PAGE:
Over the last 50 years, I’ve watched and worked with hundreds of entrepreneurs who have won many hard-fought and difficult battles to turn their dreams into reality and who have also lost as many contests as well. They would say that both the highs and the lows were important educational opportunities, but that the main life lesson was quite simple: the best of them took what they learned from both the ups and the downs and never gave up. In many cases, they ultimately did what older and more experienced professionals and other industry “experts” believed (and freely told them) was virtually impossible. Sometimes they accomplished this feat by not knowing any better; oft times by not listening to the naysayers or asking anyone’s permission; and sometimes because they simply wouldn’t or couldn’t quit.
Through sheer force of will, a tremendous amount of hard work, and unrelenting perseverance, they eventually created an entirely new enterprise from an idea and they built something important – not only for themselves – but for many others as well. Some of their businesses changed the ways in which we go about our daily lives. Others made a more modest contribution, but the startup struggle just as surely changed those individual entrepreneurs’ lives; the lives of the many people they touched and influenced; and especially the lives of those who worked alongside them in long-lasting and important ways.
And, although each of these businesses was unique, and the underlying trials, tribulations and circumstances were certainly different, there were common elements in the experiences of the entrepreneurs that I believe have a value for the rest of us far beyond the mere retelling of their specific stories. Extracting and sharing the primary principles, the recurring patterns, and the cautionary tales is the main reason that I do so much teaching and speaking. But why me you might ask?
I’m just as much an everyday entrepreneur as anyone you’ll ever meet, but I’ve also spent more than 3 decades teaching about innovation, disruptive technologies, change management and entrepreneurship to thousands of students and business leaders across the world. In addition, I’ve built and transformed businesses over and over again which is an exceedingly rare circumstance since even the best of the entrepreneurial breed are lucky to have pulled off this most magical trick once or twice at most. And, in some of the most impressive cases, we’ll never really know whether the ones who finally got it done were extremely smart or extremely lucky (or both) or maybe just in the right place at the right time.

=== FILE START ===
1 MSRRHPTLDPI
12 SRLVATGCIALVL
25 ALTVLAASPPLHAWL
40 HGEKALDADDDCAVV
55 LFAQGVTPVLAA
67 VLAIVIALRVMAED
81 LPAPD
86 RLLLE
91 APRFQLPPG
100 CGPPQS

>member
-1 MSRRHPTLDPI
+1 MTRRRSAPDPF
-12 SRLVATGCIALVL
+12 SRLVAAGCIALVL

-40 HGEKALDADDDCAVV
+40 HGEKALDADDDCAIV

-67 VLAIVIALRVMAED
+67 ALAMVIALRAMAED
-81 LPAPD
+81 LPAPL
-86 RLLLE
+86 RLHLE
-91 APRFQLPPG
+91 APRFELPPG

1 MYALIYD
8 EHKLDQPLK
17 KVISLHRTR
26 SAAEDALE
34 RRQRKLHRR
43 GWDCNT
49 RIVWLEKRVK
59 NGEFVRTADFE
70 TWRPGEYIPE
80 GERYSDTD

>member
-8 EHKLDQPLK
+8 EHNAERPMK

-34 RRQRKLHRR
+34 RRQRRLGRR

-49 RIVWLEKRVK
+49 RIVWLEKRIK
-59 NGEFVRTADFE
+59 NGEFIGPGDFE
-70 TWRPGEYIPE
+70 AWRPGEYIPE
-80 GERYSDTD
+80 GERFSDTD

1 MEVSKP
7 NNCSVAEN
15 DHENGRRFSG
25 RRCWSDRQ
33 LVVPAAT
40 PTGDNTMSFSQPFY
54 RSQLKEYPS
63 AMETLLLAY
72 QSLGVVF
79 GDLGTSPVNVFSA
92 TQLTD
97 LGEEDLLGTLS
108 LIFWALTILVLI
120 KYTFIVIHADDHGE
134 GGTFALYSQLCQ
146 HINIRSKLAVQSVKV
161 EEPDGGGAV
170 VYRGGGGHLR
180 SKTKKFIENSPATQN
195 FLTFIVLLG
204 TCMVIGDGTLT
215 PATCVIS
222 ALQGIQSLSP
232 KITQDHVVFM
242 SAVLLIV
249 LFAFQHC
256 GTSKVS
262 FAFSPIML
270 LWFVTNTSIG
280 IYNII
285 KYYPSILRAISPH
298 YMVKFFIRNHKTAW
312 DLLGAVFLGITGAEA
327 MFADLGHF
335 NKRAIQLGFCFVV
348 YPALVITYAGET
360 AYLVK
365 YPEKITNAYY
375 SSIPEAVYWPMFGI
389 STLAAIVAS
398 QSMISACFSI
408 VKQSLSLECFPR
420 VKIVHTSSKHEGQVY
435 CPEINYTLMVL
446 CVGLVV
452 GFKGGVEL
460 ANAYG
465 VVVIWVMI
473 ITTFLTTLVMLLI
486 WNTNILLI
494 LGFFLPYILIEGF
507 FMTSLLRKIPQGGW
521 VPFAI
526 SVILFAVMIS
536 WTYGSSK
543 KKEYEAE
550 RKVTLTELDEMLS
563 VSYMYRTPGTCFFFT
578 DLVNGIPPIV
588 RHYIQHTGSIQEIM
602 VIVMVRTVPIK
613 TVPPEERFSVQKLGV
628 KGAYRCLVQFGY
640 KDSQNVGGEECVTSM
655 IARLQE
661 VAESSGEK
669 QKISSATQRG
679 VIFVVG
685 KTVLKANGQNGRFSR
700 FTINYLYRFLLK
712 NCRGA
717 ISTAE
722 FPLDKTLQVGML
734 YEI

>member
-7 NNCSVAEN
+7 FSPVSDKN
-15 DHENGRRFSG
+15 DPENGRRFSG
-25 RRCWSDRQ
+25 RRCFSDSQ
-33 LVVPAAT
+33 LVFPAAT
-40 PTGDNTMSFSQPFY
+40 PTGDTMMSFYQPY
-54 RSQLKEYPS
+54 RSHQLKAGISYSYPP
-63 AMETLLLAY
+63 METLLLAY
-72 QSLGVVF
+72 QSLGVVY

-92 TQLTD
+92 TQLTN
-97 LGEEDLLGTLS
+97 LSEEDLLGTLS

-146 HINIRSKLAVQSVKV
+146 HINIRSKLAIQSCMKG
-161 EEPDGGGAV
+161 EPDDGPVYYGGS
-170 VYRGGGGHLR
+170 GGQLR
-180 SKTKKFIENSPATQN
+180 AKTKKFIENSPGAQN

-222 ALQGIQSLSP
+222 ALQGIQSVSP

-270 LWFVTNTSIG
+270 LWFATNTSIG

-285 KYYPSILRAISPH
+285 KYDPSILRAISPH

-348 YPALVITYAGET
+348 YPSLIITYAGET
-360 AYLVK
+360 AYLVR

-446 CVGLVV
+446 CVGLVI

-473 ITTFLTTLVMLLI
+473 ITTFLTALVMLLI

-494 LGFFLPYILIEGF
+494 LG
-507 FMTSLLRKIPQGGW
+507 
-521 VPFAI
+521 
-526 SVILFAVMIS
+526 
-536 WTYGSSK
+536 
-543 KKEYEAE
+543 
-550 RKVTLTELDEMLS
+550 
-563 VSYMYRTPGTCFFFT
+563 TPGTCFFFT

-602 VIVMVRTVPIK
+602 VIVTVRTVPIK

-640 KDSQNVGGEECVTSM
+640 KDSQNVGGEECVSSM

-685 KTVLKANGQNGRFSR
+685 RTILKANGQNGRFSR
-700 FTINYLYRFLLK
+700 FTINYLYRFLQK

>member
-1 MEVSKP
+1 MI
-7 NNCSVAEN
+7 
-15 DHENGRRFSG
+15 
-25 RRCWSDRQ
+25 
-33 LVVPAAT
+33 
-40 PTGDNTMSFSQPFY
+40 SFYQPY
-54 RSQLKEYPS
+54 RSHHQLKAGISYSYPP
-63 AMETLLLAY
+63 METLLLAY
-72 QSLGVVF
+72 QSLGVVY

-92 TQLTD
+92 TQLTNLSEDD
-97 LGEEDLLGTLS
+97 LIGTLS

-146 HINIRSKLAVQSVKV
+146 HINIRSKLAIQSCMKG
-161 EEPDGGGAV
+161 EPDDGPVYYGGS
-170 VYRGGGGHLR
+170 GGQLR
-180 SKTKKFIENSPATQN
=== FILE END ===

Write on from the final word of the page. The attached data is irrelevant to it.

As a result, I’ve come to realize in the process that the best people to document and explicate the lessons they learned aren’t the ones who suffered the most and actually created and grew the businesses. They haven’t been afforded the many chances and the time that I have had to synthesize the experiences into a coherent and consistent body of knowledge. In addition, not only are entrepreneurs not the most introspective of folks (even if they’re willing to take the time to look back), but they suffer – particularly in the heat of battle – from selective memory, in-game amnesia, and an amazing capacity to get over (and forget about) the bumps, the mistakes, and the hard times and just get on with building their business. I believe that they’re simply too close to the action to be an objective observer and it turns out that it’s actually pretty hard to see the big picture if you’re inside the frame.
So, to help my peers and those coming after along the path, I’ve spent the last 6 years writing a weekly column for INC. Magazine on anything and everything entrepreneurial and it’s been an amazing and rewarding job. Any entrepreneur will tell you that bringing your idea into being and making it real is a lonesome, painful and often thankless task and one with no assurances or certainty of success. As a result, the slightest bit of support, even a little earnest encouragement, and especially impartial advice and a great mentor or two can make all the difference on those most difficult of days when you wonder – as we all do - whether it’s worth it.